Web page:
Mayor Joe Hogsett announced Randal Taylor will be the next chief of police for Indianapolis Metropolitan Police Department (IMPD) during a press conference Dec. 31.
Taylor is replacing Bryan Roach, who became chief in 2017 and announced his retirement earlier this month.
Taylor did not try to sidestep the crime issues Indianapolis has been experiencing, including record-setting homicide numbers, and throughout his remarks he emphasized IMPD won’t be able to stop or solve every crime.
“We can’t police our way out of these things,” Taylor said. “We have to change the minds and hearts of those who are willing to commit these crimes.”
IMPD Chief Randal Taylor (right) embraces Mayor Joe Hogsett (left) at a Dec. 31 press conference announcing Taylor’s appointment to lead the department. (Photo/Tyler Fenwick)
The city’s crime rate has been on the rise for the past five years, a trend that has disproportionately affected the Black community. In 2018, 117 of the 159 murder victims in Indianapolis were Black.
“We have to be honest with the statistics,” Taylor said. “Most of our murders have Black people as victims.”
Taylor emphasized the need to enhance community partnerships to curb the city’s violent crime rates and said being a “simple” man will hopefully benefit the department’s operations and relationship with the community
“We have to do better as a community to provide hope,” Taylor said. “We need to figure out what we can give, and what is available.”
Taylor, who has served since 2016 as part of IMPD’s executive leadership team, began his career in law enforcement with the Champaign (Illinois) Police Department in 1987. He joined the Marion County Sheriff’s Department in 1993.
Taylor has experience in investigations for IMPD’s adult sex crimes and child abuse units and was appointed to commander of community affairs in 2012.
“As someone who’s spent so much time in Indianapolis neighborhoods and communities,” Hogsett said, “Chief Taylor understands the importance of the progress IMPD has made when it comes to diversity in our police force.”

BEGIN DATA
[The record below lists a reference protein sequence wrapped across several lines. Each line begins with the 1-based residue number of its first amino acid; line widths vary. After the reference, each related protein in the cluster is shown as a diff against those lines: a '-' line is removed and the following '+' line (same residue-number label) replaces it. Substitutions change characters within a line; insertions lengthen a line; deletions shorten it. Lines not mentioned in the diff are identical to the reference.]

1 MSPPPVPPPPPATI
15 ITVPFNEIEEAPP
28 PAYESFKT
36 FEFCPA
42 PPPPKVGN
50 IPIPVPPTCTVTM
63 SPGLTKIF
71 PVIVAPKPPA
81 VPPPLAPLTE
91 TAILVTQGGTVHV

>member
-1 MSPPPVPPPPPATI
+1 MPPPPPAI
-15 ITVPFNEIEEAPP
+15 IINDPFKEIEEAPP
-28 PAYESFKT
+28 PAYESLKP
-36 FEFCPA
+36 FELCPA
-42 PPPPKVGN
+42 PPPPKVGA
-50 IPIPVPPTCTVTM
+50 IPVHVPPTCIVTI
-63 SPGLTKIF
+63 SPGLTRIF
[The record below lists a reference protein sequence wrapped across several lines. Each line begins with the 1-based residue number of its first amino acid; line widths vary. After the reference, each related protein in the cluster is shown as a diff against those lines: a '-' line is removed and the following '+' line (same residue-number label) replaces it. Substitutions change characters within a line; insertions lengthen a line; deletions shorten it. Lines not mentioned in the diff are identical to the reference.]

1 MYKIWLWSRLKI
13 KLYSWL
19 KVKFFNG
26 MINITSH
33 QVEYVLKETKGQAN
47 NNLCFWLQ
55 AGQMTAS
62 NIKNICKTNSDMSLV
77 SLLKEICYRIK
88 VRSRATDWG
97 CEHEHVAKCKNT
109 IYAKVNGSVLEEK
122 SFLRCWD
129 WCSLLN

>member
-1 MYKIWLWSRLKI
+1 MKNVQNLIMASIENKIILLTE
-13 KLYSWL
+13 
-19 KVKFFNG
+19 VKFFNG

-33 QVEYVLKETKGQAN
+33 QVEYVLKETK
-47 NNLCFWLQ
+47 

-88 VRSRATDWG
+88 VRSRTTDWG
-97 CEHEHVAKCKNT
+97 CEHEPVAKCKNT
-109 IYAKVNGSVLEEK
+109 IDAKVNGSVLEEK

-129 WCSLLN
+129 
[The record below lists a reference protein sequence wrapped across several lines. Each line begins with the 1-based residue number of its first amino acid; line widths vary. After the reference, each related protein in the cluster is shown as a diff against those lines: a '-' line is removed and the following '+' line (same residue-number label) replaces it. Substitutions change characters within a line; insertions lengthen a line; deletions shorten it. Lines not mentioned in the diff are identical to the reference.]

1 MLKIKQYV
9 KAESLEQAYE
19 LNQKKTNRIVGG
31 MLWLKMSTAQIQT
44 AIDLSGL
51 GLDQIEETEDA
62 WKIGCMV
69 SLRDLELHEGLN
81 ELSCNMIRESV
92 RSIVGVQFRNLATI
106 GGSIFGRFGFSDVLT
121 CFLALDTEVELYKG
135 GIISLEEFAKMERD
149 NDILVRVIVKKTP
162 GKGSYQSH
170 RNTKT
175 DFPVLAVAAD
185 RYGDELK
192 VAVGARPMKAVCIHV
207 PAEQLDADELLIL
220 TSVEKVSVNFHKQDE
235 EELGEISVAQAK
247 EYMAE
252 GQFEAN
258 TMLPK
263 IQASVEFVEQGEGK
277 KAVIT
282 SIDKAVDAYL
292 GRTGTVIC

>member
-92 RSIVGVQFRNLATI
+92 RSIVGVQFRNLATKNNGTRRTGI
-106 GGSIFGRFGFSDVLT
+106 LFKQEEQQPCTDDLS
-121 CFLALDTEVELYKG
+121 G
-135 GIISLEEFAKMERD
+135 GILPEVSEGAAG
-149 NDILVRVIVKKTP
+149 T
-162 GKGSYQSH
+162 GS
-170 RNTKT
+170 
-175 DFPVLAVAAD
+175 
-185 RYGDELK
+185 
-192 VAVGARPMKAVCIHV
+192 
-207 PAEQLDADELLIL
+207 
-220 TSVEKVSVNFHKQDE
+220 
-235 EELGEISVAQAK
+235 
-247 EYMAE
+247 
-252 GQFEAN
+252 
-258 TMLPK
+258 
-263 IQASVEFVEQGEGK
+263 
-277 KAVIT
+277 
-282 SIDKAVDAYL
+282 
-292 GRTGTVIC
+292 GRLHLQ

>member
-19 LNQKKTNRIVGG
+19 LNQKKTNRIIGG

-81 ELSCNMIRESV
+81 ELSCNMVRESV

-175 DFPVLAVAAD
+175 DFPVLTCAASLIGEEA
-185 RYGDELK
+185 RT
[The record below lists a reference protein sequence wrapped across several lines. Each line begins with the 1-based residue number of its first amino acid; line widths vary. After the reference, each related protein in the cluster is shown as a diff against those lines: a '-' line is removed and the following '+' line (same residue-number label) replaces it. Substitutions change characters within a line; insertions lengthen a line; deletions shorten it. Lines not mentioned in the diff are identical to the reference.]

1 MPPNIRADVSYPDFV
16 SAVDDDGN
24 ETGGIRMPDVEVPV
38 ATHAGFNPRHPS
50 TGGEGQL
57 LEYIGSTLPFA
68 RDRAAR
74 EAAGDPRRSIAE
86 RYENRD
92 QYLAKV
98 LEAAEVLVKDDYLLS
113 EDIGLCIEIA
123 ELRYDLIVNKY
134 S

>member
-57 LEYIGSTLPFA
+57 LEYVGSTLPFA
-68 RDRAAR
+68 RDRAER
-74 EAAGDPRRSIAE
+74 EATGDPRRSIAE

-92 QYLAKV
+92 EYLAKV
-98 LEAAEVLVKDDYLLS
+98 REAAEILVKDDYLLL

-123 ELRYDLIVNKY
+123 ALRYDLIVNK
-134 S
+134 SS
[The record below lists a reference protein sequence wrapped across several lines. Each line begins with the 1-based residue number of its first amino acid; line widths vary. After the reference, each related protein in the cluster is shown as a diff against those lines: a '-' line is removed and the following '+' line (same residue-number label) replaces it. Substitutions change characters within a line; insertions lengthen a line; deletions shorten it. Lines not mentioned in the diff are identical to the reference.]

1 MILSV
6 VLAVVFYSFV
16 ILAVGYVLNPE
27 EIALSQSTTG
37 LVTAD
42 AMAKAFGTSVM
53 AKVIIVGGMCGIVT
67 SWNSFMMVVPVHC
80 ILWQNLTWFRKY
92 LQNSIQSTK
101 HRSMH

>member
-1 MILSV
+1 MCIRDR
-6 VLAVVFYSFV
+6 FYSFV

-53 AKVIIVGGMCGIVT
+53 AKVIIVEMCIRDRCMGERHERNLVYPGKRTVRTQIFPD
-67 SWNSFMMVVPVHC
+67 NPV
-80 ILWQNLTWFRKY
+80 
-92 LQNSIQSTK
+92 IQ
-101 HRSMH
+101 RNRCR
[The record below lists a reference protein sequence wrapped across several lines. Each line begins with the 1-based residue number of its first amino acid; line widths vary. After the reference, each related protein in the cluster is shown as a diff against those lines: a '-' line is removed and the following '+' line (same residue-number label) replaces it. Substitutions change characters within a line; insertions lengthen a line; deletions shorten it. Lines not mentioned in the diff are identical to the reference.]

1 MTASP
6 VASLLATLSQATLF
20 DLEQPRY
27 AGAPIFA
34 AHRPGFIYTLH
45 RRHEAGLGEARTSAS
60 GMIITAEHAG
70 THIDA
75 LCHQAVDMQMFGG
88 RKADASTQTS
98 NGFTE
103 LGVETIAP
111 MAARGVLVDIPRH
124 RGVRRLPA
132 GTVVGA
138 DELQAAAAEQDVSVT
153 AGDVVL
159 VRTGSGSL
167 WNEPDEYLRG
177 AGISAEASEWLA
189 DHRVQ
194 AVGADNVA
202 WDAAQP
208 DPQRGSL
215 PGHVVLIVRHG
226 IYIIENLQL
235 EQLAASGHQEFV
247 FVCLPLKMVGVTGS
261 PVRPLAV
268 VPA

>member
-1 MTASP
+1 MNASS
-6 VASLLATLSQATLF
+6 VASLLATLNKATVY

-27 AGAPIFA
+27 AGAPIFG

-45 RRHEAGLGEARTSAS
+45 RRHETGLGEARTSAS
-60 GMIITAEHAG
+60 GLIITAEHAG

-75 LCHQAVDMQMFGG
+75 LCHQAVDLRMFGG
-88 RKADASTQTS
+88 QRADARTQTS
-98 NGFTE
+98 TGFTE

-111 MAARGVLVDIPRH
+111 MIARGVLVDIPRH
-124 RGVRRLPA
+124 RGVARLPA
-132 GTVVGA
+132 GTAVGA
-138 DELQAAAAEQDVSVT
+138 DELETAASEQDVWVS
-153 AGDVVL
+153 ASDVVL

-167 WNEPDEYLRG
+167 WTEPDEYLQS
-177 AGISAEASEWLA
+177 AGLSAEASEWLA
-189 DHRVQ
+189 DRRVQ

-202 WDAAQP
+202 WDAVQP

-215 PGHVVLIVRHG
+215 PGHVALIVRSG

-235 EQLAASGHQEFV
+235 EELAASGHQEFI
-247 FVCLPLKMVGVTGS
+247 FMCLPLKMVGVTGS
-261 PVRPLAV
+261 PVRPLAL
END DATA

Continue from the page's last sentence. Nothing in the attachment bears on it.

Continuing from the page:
Taylor also announced his assistant chief of police will be Chris Bailey, who was formerly deputy chief of investigations for IMPD before retiring in July. Bailey was chief of the Asheville (North Carolina) Police Department but resigned in September and returned to IMPD.
In order to build trust and relationships, Taylor assured that he would continue to be a visible figure in the community, including being there for the families of murder victims.
Becoming visibly emotional at times, Taylor told the story of his father-in-law, who was murdered in Fort Wayne years ago.
“Trust me when I tell you I understand what families go through when these kinds of things happen here,” he said.
Despite the admittedly tough road that is ahead of him as chief, Taylor said he remains optimistic about the changes that he would like to see during his tenure, including more resources for detectives and expanding investigations into cold cases.
Contact staff writer Tyler Fenwick at 317-762-7853. Follow him on Twitter @Ty_Fenwick. Contact staff writer Breanna Cooper at 317-762-7848. Follow her on Twitter @BreannaNCooper.
New Indianapolis Metropolitan Police Department Chief Randal Taylor speaks at a press conference Dec. 31 announcing his appointment. (Photo/Tyler Fenwick)